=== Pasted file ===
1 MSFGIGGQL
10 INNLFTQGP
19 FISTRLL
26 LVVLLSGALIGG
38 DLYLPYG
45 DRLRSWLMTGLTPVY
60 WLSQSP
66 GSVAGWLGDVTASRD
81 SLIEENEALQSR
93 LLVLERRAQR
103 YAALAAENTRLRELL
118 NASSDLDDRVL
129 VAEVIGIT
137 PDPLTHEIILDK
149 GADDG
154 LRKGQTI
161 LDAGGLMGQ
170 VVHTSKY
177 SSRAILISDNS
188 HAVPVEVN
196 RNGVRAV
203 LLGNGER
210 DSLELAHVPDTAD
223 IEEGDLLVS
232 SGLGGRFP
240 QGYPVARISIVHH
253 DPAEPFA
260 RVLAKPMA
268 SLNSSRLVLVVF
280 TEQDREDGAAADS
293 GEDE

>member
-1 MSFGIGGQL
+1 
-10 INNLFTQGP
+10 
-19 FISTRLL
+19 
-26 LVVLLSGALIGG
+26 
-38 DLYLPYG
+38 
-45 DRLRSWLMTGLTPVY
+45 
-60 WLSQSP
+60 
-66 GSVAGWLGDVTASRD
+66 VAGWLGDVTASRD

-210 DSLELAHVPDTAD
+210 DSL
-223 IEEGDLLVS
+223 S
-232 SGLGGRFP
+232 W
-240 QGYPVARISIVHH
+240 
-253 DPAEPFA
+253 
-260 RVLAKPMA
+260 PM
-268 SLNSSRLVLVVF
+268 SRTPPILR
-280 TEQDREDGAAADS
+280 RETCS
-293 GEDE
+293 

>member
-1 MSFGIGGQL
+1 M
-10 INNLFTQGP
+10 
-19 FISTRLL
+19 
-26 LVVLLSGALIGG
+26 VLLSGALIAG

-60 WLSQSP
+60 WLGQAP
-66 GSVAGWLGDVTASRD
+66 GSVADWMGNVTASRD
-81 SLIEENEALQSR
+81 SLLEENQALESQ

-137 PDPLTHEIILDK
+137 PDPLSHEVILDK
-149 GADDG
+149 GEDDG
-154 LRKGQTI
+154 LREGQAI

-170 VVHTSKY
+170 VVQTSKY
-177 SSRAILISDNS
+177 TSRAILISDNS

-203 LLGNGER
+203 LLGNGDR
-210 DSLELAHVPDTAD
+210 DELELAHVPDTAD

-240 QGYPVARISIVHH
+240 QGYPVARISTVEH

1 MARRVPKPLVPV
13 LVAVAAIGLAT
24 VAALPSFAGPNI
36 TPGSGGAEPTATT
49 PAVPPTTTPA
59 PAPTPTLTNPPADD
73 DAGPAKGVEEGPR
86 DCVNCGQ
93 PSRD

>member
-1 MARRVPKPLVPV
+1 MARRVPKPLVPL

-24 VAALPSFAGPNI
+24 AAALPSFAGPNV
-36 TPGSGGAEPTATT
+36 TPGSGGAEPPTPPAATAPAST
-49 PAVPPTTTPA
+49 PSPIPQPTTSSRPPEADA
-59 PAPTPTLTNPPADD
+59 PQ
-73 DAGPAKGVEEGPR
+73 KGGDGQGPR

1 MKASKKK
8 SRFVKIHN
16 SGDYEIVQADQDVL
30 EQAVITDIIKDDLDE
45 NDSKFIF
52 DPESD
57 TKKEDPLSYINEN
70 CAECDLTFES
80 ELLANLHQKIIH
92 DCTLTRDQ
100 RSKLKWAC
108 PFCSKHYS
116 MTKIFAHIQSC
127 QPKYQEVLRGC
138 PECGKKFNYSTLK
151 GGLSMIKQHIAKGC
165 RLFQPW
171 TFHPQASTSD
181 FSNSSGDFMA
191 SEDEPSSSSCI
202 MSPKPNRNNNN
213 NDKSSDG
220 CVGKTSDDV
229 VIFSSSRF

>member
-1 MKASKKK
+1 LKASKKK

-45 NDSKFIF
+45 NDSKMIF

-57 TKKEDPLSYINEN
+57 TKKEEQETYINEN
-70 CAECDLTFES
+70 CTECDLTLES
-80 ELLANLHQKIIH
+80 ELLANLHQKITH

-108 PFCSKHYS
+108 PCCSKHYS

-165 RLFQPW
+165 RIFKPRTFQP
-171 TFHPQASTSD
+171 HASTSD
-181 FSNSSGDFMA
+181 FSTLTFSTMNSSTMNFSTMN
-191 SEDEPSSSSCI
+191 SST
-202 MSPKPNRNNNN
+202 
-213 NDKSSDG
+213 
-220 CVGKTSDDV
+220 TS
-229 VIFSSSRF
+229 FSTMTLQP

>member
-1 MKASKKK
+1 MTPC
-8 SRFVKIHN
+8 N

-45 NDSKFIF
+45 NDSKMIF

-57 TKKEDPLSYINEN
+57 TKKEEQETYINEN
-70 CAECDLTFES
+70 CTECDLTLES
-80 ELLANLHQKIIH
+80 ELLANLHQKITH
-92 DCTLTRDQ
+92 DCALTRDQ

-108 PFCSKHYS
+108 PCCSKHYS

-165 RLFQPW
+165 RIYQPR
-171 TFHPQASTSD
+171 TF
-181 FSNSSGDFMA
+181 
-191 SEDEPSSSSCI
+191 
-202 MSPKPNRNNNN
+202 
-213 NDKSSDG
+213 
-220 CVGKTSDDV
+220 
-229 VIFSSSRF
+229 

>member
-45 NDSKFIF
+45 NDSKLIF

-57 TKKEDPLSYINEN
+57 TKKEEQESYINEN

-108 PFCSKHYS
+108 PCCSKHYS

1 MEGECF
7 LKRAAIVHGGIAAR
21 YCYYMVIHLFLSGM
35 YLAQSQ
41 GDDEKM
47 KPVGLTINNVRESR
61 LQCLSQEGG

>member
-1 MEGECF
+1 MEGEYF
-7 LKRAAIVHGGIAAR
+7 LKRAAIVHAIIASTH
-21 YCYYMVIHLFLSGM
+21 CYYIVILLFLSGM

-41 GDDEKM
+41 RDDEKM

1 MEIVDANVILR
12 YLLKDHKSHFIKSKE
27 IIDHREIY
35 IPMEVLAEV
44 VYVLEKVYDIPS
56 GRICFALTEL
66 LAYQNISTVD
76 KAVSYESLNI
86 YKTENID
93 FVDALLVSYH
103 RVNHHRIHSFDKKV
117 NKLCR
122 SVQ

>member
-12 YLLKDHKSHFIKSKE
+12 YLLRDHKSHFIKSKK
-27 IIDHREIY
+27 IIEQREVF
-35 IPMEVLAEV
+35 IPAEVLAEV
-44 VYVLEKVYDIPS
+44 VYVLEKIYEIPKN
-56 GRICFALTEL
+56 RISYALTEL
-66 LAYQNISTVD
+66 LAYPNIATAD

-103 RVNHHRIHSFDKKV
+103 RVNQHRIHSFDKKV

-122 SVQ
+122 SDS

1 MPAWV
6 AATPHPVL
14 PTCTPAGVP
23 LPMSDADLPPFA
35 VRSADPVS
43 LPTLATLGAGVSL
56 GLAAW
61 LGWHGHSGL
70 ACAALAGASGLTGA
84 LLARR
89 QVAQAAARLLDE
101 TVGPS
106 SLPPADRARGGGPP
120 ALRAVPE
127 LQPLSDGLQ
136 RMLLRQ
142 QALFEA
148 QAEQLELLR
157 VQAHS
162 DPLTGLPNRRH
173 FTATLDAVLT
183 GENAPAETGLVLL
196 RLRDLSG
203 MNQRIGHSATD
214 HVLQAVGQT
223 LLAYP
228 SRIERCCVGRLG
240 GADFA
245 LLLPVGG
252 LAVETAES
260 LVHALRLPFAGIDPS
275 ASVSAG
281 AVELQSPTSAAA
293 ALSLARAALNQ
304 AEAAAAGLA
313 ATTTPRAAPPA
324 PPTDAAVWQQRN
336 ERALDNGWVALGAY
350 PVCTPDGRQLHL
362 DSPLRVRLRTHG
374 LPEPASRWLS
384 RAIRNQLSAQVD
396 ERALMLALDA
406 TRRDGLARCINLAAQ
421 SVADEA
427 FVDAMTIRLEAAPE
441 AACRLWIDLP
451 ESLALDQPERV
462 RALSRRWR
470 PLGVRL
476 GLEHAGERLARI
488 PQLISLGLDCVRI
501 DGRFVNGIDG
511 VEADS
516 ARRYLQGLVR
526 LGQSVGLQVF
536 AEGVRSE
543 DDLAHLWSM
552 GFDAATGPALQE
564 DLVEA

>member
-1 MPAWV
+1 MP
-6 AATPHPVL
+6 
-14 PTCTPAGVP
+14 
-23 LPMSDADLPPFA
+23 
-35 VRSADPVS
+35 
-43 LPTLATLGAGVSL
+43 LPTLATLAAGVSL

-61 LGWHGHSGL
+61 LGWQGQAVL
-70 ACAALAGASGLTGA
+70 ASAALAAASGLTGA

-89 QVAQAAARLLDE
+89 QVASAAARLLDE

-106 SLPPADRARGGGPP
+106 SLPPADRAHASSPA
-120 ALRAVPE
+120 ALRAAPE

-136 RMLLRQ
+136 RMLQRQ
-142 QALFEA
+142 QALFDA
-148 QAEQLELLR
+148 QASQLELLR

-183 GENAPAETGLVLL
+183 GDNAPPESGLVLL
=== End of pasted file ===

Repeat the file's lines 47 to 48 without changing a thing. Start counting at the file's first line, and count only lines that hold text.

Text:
-66 GSVAGWLGDVTASRD
+66 VAGWLGDVTASRD